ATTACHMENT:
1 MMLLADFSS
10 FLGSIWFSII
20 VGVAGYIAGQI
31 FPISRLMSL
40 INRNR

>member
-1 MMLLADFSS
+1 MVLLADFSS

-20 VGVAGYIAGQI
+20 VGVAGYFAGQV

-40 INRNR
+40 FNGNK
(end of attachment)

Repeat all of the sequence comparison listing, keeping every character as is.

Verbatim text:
1 MMLLADFSS
10 FLGSIWFSII
20 VGVAGYIAGQI
31 FPISRLMSL
40 INRNR

>member
-1 MMLLADFSS
+1 MVLLADFSS

-20 VGVAGYIAGQI
+20 VGVAGYFAGQV

-40 INRNR
+40 FNGNK